About silver

About antique silver

General information

Dutch silver objects produced before 1813 were marked with one or more of the following marks:


- maker's mark

- city mark

- date letter

- purity mark

When an object has the above mentioned marks it is in most cases relatively easy to asses where, when and by whom the object was made. The location of the marks on the objects depends upon the type of object. In case of forks and spoons the marks were put on the rear side of the handle. In case of boxes, bowls etc. the marks were put on the bottom plate or on a flat surface. In case of memorial and birth spoons the marks were in most cases put on the rear side of the bowl.

Little objects are often only marked with a maker's mark, sometimes in combination with a city mark and/or date letter.

Maker's mark

Since the 14th century guilds for silver- and goldsmiths are mentioned in city records in cities of Dutch provinces. The silversmiths marked the object produced by them with their maker's mark. This maker's mark was a guarantee for the quality of the silver object produced. The maker's mark used initially was a symbol or a figure. Later on the maker's mark had a relationship with the name of the silversmith (e.g. initials of his name),  the house of the silversmith or otherwise. The maker's mark was put on by the silversmith himself.

City mark

The city mark was introduced in the 15th century. This city mark was often similar to the city coat of arms. For instance the city mark of Amsterdam contains the three saltires (identical to the city coat of arms), for the Hague the stork was used. But also other city marks were used. In Dordrecht the silversmiths used the rose as their city mark, which has no connection to the city coat of arms at all. The city of Groningen used a very specific city mark: a combination of a numeral and letter. This combination was also used as a date letter. The city mark was put on by the assay master, who was appointed by the guild members.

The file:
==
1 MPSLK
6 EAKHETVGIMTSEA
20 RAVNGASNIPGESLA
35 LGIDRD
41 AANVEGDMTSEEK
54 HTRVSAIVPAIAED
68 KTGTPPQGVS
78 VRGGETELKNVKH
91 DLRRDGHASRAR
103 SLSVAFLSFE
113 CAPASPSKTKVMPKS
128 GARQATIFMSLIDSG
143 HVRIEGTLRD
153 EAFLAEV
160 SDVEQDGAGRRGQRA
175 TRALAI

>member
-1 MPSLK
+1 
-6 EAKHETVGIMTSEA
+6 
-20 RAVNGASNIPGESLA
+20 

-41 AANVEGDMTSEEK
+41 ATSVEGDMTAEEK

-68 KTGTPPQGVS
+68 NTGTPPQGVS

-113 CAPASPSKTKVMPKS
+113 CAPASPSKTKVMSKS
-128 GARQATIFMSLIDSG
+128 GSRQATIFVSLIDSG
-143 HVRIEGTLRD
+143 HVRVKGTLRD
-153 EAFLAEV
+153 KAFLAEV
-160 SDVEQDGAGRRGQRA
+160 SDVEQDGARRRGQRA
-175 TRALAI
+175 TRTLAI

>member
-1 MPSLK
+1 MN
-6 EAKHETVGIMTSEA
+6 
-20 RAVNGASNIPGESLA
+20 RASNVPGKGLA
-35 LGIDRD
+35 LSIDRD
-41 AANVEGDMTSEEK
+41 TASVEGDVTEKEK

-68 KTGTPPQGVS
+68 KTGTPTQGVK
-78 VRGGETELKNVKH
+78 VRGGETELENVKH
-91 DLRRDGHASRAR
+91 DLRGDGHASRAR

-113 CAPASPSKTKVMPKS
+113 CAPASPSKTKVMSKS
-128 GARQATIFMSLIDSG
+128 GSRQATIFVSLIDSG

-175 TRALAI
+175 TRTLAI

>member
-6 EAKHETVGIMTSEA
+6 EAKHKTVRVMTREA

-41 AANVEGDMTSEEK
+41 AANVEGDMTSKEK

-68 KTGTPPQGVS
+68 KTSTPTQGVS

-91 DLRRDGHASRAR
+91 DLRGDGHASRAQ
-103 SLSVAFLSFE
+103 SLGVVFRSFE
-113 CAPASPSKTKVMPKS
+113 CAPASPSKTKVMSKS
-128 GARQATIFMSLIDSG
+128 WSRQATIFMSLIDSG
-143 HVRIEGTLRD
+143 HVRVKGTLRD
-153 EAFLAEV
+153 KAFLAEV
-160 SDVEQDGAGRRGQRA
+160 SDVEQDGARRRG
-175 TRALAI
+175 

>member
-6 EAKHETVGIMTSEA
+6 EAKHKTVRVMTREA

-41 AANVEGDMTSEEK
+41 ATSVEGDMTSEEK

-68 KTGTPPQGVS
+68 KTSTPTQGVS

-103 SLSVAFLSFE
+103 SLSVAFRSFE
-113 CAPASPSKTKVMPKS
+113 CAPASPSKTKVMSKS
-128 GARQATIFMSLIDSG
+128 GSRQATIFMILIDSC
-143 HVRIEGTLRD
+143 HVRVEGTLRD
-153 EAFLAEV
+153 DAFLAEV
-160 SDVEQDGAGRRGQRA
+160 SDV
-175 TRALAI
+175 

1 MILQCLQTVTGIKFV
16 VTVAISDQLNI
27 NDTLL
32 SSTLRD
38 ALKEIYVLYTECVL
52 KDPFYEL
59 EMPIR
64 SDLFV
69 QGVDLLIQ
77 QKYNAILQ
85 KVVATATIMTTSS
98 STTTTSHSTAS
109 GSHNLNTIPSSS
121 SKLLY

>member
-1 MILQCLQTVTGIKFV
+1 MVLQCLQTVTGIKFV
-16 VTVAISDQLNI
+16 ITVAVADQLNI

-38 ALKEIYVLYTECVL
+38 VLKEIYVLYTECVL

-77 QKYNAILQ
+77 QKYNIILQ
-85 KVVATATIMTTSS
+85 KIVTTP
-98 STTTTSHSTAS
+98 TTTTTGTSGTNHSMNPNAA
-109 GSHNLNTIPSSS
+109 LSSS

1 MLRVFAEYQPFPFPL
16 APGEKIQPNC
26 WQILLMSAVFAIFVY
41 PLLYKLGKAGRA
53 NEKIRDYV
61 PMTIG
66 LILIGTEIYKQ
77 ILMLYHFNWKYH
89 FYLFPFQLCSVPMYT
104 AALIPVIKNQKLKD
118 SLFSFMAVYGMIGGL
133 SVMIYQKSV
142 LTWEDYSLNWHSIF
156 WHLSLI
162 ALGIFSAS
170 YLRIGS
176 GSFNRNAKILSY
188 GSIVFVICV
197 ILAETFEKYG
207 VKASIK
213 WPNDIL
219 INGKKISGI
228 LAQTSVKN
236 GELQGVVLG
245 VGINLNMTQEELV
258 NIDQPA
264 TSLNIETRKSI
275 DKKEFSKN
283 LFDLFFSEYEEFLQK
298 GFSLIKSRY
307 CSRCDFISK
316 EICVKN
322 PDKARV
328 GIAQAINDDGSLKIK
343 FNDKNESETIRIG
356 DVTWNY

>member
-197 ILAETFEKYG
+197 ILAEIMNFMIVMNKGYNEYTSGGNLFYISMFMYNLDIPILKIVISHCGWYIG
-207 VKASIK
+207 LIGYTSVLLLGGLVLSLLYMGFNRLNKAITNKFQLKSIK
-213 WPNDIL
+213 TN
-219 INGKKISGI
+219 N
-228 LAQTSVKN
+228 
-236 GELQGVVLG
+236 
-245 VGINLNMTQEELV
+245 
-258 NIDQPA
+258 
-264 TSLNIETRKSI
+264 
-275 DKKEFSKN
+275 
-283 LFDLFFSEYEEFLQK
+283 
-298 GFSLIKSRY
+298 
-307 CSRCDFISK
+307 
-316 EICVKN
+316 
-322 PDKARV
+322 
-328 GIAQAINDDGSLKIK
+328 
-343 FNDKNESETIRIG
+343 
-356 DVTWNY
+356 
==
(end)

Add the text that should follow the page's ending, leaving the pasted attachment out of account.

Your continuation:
Date letter

The date letter (a numeral based on the alphabet) was introduced in the beginning of the 16th century and was put on by the assay master. The date letter was not only a guarantee for the quality of the silver object, but can also be contributed to a specific assay master in a particular year. At the end of each year the guilds appointed a new assay master and the date letter was adjusted.

From 1813 on one uniform system of date letters was applied for the Dutch Kingdom.

Purity mark

From the middle of the 17th century the marking of the quality of a silver object was introduced by using a purity mark. For the 3 provinces Holland, Friesland and Zeeland a crowned lion was used to identify the "grote keur" (93,4% silver) of the object. The province of Holland used a crowned mark consisting of a walking lion looking left, the province of Zeeland used a crowned mark containing a lion rising from the waves and the province of Friesland used a crowned mark with two lions, below each other. For the city of Utrecht the "grote keur" was indicated by doubling the silver mark in the silver object. For the city of Groningen the city mark as well as the maker's mark were put on twice. For objects produced in the city of Nijmegen the "grote keur" was indicated by adding a crowned letter "N" as a purity mark.

For object of the "kleine keur" (83,3% silver) a number of cities used a combination of a city mark and a date letter.

Like to know more?

Would you like to know more about the above mentioned subjects? Reference books are a.o."

"Goud- en Zilvermerken van Voet", by L.B. Gans and "Dutch goldsmiths' and silversmiths' Marks and Names prior to 1813", by K. Citroen.

Furthermore there are specific reference books and catalogues about silver from specific  Dutch cities with information about the maker's marks , city marks and date letters.